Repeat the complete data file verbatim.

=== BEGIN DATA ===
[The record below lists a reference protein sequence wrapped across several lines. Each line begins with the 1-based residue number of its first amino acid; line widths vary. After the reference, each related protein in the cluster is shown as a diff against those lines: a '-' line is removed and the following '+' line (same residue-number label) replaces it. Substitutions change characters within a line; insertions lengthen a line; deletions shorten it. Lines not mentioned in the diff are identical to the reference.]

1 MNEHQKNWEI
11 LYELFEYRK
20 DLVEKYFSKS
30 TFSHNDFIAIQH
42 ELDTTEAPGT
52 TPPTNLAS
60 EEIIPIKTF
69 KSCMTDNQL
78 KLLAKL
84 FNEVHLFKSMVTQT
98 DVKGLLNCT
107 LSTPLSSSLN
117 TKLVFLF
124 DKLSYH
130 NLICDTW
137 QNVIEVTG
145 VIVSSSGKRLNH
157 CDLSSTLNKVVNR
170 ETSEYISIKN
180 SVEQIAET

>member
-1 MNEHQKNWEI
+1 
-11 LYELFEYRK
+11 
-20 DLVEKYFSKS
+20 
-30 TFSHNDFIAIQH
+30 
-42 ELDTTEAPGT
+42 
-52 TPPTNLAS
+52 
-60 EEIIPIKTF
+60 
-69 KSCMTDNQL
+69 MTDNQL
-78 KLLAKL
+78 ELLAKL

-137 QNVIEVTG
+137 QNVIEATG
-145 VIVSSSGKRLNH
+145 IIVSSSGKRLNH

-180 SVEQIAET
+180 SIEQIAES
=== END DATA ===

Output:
[The record below lists a reference protein sequence wrapped across several lines. Each line begins with the 1-based residue number of its first amino acid; line widths vary. After the reference, each related protein in the cluster is shown as a diff against those lines: a '-' line is removed and the following '+' line (same residue-number label) replaces it. Substitutions change characters within a line; insertions lengthen a line; deletions shorten it. Lines not mentioned in the diff are identical to the reference.]

1 MNEHQKNWEI
11 LYELFEYRK
20 DLVEKYFSKS
30 TFSHNDFIAIQH
42 ELDTTEAPGT
52 TPPTNLAS
60 EEIIPIKTF
69 KSCMTDNQL
78 KLLAKL
84 FNEVHLFKSMVTQT
98 DVKGLLNCT
107 LSTPLSSSLN
117 TKLVFLF
124 DKLSYH
130 NLICDTW
137 QNVIEVTG
145 VIVSSSGKRLNH
157 CDLSSTLNKVVNR
170 ETSEYISIKN
180 SVEQIAET

>member
-1 MNEHQKNWEI
+1 
-11 LYELFEYRK
+11 
-20 DLVEKYFSKS
+20 
-30 TFSHNDFIAIQH
+30 
-42 ELDTTEAPGT
+42 
-52 TPPTNLAS
+52 
-60 EEIIPIKTF
+60 
-69 KSCMTDNQL
+69 MTDNQL
-78 KLLAKL
+78 ELLAKL

-137 QNVIEVTG
+137 QNVIEATG
-145 VIVSSSGKRLNH
+145 IIVSSSGKRLNH

-180 SVEQIAET
+180 SIEQIAES